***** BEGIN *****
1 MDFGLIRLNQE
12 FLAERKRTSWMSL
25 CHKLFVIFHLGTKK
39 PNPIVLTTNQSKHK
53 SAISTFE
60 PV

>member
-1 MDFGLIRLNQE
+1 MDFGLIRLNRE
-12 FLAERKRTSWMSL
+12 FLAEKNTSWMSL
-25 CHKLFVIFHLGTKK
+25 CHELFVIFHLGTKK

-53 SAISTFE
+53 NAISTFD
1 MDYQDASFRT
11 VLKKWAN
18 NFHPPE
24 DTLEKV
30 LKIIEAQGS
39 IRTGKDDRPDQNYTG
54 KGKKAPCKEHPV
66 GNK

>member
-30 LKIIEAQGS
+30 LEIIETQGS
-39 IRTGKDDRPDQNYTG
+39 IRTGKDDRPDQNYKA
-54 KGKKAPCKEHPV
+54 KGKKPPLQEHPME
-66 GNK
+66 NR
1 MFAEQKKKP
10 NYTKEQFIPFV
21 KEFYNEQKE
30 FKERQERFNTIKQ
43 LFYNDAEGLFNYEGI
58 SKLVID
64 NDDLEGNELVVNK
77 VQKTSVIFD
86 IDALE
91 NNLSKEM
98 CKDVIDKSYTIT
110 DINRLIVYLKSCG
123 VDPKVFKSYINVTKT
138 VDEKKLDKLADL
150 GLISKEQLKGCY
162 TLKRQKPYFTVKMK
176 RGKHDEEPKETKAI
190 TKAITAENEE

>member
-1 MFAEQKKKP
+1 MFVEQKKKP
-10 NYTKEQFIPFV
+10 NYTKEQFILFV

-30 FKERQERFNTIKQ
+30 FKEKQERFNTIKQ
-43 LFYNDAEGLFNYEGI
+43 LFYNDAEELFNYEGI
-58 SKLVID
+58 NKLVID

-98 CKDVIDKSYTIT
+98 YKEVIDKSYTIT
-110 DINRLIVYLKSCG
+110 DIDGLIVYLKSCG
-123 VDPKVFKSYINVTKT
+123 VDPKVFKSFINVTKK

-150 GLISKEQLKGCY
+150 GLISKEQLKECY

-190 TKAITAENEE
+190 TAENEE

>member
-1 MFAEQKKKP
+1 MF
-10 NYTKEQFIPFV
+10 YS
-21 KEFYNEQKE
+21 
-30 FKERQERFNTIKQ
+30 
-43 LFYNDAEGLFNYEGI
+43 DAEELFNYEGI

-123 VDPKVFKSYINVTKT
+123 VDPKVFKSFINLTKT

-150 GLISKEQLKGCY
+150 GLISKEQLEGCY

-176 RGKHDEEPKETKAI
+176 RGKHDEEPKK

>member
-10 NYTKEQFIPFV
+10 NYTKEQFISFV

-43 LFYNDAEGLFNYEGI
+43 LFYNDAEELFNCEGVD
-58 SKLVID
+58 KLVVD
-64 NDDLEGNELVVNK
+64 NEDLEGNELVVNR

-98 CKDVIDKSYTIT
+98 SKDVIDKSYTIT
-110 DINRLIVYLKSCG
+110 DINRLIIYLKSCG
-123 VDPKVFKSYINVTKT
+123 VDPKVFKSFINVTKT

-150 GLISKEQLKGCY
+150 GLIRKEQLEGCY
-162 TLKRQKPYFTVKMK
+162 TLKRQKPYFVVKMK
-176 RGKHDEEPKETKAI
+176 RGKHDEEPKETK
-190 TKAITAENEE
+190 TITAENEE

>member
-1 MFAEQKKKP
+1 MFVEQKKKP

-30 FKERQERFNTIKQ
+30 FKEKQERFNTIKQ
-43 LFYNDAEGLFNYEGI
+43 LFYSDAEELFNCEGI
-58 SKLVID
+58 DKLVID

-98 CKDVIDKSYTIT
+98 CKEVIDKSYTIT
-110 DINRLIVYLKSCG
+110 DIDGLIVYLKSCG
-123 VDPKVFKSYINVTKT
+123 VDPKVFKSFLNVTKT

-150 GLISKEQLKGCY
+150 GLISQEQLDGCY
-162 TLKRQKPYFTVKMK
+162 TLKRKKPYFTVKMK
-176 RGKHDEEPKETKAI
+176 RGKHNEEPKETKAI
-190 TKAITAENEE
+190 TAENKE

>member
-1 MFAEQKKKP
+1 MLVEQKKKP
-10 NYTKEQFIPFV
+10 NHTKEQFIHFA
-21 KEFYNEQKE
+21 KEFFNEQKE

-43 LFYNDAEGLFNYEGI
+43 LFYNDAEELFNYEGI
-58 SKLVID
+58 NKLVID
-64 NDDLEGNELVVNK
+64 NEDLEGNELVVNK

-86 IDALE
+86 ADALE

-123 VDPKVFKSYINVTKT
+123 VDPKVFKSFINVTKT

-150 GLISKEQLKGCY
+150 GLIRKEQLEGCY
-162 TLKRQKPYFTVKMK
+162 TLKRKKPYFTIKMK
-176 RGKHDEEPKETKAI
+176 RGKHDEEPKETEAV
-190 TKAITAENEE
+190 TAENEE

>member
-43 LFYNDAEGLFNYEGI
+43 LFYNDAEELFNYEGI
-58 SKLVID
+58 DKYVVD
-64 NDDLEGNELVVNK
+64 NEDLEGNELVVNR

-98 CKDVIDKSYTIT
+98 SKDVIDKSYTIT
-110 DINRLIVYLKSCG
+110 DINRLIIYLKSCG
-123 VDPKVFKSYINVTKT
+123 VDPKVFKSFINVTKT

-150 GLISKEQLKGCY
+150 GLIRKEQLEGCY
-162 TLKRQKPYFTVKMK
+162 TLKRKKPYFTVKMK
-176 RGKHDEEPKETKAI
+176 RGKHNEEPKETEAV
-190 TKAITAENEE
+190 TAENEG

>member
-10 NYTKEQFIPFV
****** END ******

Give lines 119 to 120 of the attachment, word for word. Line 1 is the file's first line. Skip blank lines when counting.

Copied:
-58 SKLVID
+58 DKLVID